Tony Perkins, president of the Family Research Council, got into a debate with a caller over marriage equality on February 11, during which he said that same-sex marriages turn kids gay and these children grow up to become “super-sexualized beings” who are incapable of competing in the global economy. Through the call, Perkins failed to offer credible answers and continued to pitch dubious arguments against same-sex marriages instead.
The debate was sparked off by Perkins’ use of the phrase “natural marriage” since the definition of marriage has seen significant changes through history. When the caller asked him whether natural marriages include polygamy, Perkins said that it does not matter what polygamy qualifies as because the fact remains that same-sex marriages have never existed in history.
Perkins then moved on to suggest that same-sex marriages also threaten America’s prospects “of giving birth to the next generation.” When the caller told him that marriage equality would not affect America’s fertility rate because people do not choose to be gay, Perkins responded saying it is not about marriage because public schools teach “kids how to engage in homosexual behavior,” which he fears will turn kids gay and affect America’s economic competitiveness with other countries.
This is not the first time Perkins has made such bizarre comments against homosexuality. Earlier he said that same-sex relationships were part of the government’s ploy to control population.
Here is a transcript of the exchange between Perkins and the caller from February 11:
Perkins: There’s actually more of a historical basis for polygamy than there’s ever been for same-sex marriage because same-sex marriage has never existed for the last ten years at best.
Caller: Well it is a new thing I’ll grant you that, I understand that the phrasing ‘natural marriage’ is great, it fits really great on a bumper sticker, but I just don’t think it means anything and I’m trying to understand what that’s supposed to mean.
Perkins: How do you plan on giving birth to the next generation?
Caller: That’s the thing, how many same-sex marriages are there out there? What is it, 2 percent, 3 percent of the total number of marriages? I don’t think that we’re going to have to worry about the next generation.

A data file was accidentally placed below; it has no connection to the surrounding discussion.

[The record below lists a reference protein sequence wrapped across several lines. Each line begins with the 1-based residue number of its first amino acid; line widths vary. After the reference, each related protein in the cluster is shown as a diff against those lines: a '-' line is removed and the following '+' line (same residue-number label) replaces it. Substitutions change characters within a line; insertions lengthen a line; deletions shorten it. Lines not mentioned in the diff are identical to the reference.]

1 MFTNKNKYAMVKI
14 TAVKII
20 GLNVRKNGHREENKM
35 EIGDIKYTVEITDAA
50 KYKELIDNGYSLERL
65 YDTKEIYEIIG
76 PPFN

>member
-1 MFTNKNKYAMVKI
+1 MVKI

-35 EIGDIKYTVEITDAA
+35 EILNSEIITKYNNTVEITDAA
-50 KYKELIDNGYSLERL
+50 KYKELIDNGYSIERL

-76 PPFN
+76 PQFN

Perkins: But if it’s normative and it’s normal then we would say we would want more of it if it’s beneficial.
Caller: Well no, I don’t think that’s it at all. People don’t suddenly one day decide to become gay, you’re either gay or you’re not. I’ve never met anyone who just scratched their head and went, ‘you know what I think I’m into guys now’ or ‘I think I’m into girls now,’ it just doesn’t happen.
Perkins: Okay. What does that have to do with marriage? What does that have to do with redefining marriage, redefining the curriculum in our schools?
Caller: Well you’re saying that we have to worry about the next generation, I’m saying that there is a very small portion of the population, probably less than 10 percent, that are gay. I think that the next generation is going to come along whether we want it to or not, it’s not about…
Perkins: No, because what happens when you change and you say heterosexual marriage is the same as homosexual marriage, then you change the curriculum in your schools and you have kids, as a natural part of growing up and developing, they’re curious and they don’t know, and we’re exposing them to even more sexuality and overt sexual messages and we’re telling them, ‘hey experiment.’ And that is what leads, in many cases, to children going down a particular path, is early childhood sexual exposure, sometimes it’s traumatic. And by normalizing that and mainstreaming that, what you will do is you will have more children going down that path and that’s why they want to get this message into our schools.
Caller: I understand your argument but is there any data to support that?
Perkins: What do you mean any data to support it?
Caller: You are saying if you expose children to homosexuality you will have more homosexuals.
Perkins: Well if you sexualize a culture — I can tell you the data is very clear on what’s happened in the last 30 to 40 years where we have inundated young people, children, with sexual messages and they become sexually active. So when you take and mix into that homosexuality and other forms of sexuality into that, yes they are going to move down that path, they are going to engage in what you tell them about. That is why it’s problematic, that is why parents are upset about what is happening in Hawaii and other states that are teaching their kids how to engage in homosexual behavior, or heterosexual for that matter. I don’t want my kids that are 11, 12 and 13 years-old taught how to put on a condom or taught about how to engage in sexual behavior with someone who has HIV in a safe fashion. That is not what the schools should be about. They should be about teaching our kids to read, to write, to engage in science. How do we ever expect to compete globally when we’re fixated on teaching our kids about sex?
Photo Credits: Family Research Council